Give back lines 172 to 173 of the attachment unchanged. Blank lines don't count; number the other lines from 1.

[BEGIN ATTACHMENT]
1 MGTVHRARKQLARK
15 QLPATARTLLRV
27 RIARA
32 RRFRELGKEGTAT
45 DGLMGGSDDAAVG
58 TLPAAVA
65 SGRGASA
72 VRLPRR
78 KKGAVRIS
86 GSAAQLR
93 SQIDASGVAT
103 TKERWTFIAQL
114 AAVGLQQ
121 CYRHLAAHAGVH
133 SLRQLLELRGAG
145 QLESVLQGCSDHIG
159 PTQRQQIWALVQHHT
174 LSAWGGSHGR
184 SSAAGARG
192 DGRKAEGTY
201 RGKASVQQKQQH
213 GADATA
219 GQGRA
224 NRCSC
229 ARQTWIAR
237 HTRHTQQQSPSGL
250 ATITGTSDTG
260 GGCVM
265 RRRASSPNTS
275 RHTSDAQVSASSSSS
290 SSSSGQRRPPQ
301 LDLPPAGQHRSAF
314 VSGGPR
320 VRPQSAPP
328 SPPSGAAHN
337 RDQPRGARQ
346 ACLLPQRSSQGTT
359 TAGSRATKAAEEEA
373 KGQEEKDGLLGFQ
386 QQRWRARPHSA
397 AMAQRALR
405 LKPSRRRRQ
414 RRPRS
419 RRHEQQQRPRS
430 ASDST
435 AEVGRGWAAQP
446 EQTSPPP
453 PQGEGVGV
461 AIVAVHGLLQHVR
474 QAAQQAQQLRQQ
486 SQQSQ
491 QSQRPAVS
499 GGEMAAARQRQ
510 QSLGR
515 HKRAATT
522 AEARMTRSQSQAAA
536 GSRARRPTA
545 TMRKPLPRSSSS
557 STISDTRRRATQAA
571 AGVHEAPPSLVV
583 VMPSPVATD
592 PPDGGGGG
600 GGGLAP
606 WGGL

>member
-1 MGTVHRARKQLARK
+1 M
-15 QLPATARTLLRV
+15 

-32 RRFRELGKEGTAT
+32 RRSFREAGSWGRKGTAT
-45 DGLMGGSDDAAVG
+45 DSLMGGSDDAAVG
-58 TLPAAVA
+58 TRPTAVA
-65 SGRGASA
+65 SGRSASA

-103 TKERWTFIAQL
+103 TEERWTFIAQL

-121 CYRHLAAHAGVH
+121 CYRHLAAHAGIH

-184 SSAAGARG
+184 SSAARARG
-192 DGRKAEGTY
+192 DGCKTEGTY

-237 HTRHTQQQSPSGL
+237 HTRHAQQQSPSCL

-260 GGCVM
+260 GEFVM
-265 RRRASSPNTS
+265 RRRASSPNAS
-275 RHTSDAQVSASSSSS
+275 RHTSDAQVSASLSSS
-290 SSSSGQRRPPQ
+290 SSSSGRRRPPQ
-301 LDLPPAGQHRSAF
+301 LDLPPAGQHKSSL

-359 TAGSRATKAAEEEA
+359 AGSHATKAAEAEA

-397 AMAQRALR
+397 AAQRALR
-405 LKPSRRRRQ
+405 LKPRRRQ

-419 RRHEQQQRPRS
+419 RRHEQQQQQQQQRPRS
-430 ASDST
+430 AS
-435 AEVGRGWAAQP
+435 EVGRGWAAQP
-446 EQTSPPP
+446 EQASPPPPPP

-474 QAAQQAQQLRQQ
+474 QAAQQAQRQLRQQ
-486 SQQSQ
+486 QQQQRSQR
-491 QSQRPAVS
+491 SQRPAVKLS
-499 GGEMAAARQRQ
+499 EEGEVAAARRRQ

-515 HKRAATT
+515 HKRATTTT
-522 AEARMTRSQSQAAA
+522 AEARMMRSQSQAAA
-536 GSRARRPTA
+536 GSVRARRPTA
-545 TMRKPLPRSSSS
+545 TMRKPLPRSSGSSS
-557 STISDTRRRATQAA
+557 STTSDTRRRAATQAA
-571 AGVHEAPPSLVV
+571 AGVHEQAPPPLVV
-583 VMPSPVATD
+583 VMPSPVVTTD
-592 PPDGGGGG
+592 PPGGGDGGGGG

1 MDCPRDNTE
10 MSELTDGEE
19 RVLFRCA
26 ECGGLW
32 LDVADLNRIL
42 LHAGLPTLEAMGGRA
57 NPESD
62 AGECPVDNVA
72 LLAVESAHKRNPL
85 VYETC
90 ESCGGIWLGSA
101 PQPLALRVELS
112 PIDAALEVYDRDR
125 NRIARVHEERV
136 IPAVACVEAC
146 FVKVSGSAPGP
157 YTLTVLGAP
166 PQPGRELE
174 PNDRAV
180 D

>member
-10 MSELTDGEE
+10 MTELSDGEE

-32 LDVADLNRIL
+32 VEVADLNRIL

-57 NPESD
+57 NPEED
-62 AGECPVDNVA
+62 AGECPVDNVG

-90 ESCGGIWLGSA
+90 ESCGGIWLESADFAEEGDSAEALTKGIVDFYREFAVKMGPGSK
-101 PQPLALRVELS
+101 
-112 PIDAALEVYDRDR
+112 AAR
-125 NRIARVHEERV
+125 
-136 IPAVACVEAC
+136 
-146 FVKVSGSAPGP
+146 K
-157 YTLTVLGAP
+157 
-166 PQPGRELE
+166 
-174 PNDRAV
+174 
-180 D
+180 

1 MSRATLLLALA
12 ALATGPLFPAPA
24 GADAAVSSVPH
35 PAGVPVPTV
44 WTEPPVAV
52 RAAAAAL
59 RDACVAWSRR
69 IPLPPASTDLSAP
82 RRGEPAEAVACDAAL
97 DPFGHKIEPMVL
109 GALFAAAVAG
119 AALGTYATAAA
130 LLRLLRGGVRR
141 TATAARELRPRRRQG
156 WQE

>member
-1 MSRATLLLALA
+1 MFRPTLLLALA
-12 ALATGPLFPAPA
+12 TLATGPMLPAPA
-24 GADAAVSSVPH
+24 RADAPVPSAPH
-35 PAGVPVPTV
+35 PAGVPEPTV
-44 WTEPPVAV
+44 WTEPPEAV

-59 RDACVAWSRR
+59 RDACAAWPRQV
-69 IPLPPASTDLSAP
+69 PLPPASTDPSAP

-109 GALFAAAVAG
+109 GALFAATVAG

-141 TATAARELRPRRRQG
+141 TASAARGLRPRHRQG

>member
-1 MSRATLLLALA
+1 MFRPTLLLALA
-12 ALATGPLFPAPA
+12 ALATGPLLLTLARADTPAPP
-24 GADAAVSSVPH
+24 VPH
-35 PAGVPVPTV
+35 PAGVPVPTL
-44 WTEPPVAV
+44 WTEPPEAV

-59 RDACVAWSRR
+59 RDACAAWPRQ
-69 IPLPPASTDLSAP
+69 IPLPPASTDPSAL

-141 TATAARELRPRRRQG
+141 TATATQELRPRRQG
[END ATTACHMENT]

+125 
-136 IPAVACVEAC